It was clear what Events had to be, they were to display some story text to the player, a few buttons with text on them representing the player’s available choices, and upon selecting a choice a result is shown that also has story text as well as displaying any rewards the player is given. Think of the event system in games like FTL. This type of system is generally referred to as a dialog tree, decision tree, or most specifically a simple directed graph. There are many plugins for Unity that provide varying levels of decision tree functionality, but I wanted to take a stab at rolling my own first.

So far a very simple Event model is in place along with Choices and Results. When a player enters a new location an Event is chosen from the list of possible Events which is then displayed on screen. To manage the Event’s display is the Event UI Controller class which is attached to prefab in Unity. This Event prefab uses Unity’s new UI features to display text and buttons. This is my first attempt at working with this new UI system, before this all objects displaying text used Text Mesh components which I find to be clunky and lacking a lot of features that are needed for displaying even a modest amount of text.

The early Event UI screen.
The early Event UI screen.

There is still a lot to be done to get Events fully functional. The player still needs to be able to select one of the choices and be presented with the result. Events will also be the primary way that combat is triggered. Some choices should only be available to the player if certain conditions are met, like having a particular item equipped. There is also the daunting task of creating a large amount of Events all with multiple choices which in turn have a variety of rewards.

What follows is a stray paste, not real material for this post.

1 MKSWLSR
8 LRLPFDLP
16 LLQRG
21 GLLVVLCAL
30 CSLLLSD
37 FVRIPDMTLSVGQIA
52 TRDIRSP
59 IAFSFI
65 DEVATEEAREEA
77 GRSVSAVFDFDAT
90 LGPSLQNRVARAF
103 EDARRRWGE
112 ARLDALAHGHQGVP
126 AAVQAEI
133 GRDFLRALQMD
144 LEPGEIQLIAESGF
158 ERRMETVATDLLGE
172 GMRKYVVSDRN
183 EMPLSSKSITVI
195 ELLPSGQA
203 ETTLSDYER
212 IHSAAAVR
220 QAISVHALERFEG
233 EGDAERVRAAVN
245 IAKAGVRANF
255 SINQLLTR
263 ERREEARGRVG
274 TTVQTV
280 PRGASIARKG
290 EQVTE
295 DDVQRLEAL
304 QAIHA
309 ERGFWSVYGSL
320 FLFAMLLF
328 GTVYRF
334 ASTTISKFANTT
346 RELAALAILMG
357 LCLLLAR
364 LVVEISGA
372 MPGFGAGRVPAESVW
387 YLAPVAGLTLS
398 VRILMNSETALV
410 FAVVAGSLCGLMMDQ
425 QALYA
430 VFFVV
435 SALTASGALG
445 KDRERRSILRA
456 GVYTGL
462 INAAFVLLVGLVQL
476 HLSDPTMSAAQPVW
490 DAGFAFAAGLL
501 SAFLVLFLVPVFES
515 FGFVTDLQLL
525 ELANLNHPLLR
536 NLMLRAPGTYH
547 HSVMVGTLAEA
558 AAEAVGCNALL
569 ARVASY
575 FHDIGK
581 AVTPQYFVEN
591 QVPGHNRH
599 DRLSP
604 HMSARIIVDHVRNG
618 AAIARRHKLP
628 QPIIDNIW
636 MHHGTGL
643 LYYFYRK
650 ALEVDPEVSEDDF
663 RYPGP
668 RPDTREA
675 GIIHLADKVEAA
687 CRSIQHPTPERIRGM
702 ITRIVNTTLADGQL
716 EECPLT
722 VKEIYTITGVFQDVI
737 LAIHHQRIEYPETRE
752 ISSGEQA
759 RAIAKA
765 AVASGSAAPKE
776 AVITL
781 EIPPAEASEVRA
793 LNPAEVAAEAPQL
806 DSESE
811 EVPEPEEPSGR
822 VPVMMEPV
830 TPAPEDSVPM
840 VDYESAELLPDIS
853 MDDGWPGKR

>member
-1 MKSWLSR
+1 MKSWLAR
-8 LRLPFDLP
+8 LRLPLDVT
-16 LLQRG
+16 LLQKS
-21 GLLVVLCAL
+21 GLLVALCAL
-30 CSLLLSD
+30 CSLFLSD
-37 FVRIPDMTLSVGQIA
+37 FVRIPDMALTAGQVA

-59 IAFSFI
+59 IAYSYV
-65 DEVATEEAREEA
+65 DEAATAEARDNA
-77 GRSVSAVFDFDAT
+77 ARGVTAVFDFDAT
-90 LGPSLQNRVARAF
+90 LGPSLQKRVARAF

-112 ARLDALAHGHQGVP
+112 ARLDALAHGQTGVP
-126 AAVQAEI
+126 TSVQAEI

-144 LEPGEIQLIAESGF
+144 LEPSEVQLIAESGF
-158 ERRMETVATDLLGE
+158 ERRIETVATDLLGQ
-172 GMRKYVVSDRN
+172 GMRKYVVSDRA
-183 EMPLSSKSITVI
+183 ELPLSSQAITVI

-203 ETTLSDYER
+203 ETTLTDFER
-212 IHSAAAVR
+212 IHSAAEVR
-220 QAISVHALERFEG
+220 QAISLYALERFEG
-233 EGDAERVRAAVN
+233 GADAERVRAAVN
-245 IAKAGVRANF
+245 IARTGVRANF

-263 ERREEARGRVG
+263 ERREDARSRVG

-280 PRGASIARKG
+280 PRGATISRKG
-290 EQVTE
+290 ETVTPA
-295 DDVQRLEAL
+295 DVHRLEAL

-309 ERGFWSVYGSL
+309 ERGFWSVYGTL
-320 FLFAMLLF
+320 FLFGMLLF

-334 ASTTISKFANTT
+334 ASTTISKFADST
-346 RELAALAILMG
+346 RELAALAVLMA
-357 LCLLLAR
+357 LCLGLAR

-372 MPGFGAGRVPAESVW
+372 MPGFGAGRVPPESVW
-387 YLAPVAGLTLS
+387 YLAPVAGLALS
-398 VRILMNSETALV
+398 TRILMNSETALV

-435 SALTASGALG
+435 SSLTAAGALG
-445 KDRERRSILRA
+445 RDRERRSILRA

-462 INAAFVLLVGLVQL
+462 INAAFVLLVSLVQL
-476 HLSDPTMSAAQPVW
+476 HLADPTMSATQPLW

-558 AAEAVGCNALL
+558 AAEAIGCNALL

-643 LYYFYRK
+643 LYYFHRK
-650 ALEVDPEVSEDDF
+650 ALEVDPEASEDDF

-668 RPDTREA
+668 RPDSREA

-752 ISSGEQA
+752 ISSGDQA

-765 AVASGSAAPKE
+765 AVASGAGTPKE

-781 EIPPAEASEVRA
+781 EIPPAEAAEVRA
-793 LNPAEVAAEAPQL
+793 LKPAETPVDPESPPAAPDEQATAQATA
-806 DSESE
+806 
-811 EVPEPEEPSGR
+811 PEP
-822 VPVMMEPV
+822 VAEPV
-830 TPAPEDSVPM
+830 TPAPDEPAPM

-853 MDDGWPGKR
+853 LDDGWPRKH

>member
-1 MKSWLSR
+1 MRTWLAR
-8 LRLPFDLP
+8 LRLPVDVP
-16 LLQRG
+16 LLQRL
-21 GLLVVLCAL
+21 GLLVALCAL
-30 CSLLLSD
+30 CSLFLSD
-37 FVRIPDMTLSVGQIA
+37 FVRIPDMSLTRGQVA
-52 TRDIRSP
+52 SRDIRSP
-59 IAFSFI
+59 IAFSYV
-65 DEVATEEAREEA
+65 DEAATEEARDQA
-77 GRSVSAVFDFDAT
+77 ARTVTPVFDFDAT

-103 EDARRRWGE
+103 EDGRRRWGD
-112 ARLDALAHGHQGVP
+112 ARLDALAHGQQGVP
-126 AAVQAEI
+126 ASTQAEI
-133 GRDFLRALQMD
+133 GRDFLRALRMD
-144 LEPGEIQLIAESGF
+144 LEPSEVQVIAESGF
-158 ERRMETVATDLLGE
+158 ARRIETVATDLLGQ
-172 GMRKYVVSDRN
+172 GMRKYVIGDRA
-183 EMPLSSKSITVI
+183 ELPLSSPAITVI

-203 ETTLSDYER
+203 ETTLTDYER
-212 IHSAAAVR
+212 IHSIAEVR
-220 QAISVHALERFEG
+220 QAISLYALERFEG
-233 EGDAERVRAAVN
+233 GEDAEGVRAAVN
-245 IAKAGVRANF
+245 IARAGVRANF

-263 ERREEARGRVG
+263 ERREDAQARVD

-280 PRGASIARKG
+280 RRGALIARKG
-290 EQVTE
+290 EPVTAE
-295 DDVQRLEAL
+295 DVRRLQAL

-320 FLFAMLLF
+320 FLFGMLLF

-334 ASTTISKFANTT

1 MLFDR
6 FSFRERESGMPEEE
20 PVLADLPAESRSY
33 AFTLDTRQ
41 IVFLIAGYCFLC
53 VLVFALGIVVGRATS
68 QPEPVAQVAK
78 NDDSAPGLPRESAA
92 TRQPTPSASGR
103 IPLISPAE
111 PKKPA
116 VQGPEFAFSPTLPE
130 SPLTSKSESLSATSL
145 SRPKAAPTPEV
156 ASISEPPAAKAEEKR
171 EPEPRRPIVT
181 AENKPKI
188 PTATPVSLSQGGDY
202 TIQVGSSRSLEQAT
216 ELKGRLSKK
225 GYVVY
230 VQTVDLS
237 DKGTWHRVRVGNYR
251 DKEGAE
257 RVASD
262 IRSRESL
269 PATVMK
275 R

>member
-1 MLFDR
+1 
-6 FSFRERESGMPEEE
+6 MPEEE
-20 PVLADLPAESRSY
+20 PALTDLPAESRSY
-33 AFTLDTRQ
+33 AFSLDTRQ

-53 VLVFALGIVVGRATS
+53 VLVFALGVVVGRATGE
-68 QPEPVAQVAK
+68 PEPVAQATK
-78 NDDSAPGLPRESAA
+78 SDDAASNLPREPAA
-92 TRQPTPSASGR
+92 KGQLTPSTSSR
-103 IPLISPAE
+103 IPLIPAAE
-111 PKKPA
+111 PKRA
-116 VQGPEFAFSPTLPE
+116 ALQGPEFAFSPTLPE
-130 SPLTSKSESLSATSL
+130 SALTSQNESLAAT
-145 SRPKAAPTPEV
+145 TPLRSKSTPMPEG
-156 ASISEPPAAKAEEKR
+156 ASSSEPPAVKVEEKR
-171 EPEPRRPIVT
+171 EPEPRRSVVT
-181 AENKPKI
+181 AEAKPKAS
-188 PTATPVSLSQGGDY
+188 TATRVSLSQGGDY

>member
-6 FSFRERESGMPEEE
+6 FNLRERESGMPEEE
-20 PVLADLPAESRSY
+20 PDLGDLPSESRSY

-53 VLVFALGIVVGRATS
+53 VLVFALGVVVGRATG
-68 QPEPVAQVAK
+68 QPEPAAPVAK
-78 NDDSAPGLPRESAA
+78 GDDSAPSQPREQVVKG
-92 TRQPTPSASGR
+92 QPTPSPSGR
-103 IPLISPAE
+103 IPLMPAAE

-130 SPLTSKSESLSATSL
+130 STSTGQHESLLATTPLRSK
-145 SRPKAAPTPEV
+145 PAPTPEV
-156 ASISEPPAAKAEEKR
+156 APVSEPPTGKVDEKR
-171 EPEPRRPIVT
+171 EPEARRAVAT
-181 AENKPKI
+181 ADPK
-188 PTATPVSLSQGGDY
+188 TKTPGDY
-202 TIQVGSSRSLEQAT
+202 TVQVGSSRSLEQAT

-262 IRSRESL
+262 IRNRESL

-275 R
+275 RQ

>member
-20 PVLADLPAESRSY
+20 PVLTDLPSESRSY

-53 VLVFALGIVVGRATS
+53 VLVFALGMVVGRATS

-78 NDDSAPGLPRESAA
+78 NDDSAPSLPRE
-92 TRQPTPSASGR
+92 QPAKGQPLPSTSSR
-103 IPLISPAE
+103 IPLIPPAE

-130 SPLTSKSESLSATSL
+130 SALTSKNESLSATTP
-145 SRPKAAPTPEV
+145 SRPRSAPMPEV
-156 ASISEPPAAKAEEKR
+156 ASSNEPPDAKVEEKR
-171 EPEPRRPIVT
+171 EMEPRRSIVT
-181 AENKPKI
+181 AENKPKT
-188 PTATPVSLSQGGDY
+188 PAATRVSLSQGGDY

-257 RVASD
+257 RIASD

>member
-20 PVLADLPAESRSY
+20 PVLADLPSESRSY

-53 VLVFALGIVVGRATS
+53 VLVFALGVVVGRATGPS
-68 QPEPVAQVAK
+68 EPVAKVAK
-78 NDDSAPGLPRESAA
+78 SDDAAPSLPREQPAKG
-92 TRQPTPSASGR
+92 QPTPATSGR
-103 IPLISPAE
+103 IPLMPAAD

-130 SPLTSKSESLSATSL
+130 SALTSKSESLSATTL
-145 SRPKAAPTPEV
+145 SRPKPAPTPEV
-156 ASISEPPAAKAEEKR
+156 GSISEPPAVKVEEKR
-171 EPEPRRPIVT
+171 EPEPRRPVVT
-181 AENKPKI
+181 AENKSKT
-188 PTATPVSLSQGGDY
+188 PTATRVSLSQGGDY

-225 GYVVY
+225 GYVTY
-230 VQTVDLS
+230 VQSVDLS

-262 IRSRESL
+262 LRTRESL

Combat goes in the Combat Box

Long story short, I got the Combat screen to display within the World view via ajax. What does this mean? Means the game looks like this when in combat now…

Featuring background scene art by Koishii Kitty.
Featuring background scene art by Koishii Kitty.

This turned out to be easier than I expected when implementing, but took a while to plan out properly. The result is a smoother transition from Event to Combat. There are still a bunch of things I need to refactor now that this is how the combat screen will be displayed, but it’s a step in the right  direction.

I still need to change the card’s ‘Use’ button to use ajax and the players stats in the top left need to update after each combat round.

I also ajax’d the close button for the inventory screen, meaning now, going from the World screen to your Inventory, using an item and then closing the inventory screen to return to the world screen is all seamless. I’m going to start looking into fancy javascript animations for the opening and closing of screens. While the current transition requires no full page refresh, the switch is somewhat startling. I think all it needs is a slight fade as it transitions.

Implementing Events 2 – Expanding and Frequency

There is still more to be said about Events so here is part 2!

Expanding the Events Feature

If all the game did was pick a random event from a pool of every event, the world wouldn’t seem very… alive…duuude. So, some events should only happen in particular climates (I call them Biomes). For example coming across a pool of water might be something that can happen in any biome but an event like “Falling Tree” might only happen in a Forest biome and not in a Plains biome.

To allow for this Events have a Biome, Terrain and hasPriority property. When the game’s engine creates the pool of available events to choose from it grabs all events that can happen in any biome as well as the events that can only happen in the biome the character is currently in. So a character in a forest biome, Big Tree terrain would have an event pool that contains events that can happen in Any biome, in the Forest biome specifically and events that can only happen in the Big Tree terrain tile.